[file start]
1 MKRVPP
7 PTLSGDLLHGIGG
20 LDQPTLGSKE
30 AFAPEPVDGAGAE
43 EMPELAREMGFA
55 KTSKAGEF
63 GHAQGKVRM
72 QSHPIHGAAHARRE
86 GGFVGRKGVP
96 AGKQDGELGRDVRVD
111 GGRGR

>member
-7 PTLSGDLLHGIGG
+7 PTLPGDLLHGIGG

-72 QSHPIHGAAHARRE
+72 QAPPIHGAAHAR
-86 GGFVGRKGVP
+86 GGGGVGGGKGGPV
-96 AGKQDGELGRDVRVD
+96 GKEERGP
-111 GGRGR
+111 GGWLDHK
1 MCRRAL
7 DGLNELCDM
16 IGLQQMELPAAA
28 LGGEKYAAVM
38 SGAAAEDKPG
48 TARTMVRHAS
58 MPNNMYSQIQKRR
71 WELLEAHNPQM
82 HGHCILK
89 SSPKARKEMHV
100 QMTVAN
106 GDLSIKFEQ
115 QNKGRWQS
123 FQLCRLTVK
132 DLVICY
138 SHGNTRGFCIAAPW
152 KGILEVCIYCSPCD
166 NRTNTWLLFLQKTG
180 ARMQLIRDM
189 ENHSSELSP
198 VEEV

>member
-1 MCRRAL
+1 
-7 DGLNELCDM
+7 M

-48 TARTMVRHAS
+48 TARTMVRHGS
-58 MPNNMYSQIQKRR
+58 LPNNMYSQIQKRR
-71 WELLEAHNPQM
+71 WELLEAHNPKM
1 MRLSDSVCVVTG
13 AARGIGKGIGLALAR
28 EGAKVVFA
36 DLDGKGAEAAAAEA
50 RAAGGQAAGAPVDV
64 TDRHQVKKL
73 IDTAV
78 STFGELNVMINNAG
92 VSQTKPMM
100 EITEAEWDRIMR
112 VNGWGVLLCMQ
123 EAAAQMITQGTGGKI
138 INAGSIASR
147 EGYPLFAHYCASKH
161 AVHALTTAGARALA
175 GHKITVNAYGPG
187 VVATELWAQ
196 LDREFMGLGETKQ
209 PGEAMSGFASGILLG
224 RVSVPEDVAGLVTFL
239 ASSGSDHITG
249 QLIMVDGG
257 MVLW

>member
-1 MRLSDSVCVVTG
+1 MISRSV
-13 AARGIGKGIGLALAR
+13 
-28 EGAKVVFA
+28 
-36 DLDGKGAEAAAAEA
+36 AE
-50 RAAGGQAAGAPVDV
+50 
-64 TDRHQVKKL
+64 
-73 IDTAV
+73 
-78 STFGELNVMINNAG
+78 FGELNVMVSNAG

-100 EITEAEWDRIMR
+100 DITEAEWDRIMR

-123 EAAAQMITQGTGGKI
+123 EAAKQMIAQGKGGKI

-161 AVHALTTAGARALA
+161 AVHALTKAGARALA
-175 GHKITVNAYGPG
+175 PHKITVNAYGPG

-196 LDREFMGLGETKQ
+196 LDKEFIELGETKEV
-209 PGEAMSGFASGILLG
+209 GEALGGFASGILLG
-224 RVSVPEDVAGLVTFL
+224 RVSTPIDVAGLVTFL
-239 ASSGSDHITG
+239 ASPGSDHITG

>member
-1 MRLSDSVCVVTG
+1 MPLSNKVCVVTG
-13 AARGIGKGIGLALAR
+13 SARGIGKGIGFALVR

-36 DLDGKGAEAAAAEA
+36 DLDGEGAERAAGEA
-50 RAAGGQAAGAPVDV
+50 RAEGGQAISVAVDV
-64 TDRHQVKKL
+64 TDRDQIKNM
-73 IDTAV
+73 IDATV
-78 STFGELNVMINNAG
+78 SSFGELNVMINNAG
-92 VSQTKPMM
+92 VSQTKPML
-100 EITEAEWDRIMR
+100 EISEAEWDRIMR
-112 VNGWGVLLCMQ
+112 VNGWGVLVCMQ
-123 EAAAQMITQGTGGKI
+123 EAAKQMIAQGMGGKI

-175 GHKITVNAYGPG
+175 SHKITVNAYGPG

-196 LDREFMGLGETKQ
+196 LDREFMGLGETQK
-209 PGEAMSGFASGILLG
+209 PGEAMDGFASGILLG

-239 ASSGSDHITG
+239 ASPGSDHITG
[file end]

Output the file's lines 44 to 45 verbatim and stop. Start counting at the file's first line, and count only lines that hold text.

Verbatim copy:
>member
-1 MCRRAL